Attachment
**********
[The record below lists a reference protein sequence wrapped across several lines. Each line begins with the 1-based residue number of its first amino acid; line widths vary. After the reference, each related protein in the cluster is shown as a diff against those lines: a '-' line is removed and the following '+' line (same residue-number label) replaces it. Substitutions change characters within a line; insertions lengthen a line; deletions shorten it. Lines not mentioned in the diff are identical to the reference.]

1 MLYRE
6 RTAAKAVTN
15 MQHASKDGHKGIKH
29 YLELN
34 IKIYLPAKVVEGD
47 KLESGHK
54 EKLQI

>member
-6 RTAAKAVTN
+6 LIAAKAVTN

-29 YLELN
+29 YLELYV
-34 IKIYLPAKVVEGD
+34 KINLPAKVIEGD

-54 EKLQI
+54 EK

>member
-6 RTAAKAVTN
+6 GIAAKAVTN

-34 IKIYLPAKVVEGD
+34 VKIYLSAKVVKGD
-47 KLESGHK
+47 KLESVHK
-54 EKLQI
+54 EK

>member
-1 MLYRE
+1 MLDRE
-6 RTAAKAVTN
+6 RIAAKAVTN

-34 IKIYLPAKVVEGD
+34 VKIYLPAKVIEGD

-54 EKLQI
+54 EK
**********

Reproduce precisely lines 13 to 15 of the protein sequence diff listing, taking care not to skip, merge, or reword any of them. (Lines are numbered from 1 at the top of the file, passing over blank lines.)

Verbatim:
+29 YLELYV
-34 IKIYLPAKVVEGD
+34 KINLPAKVIEGD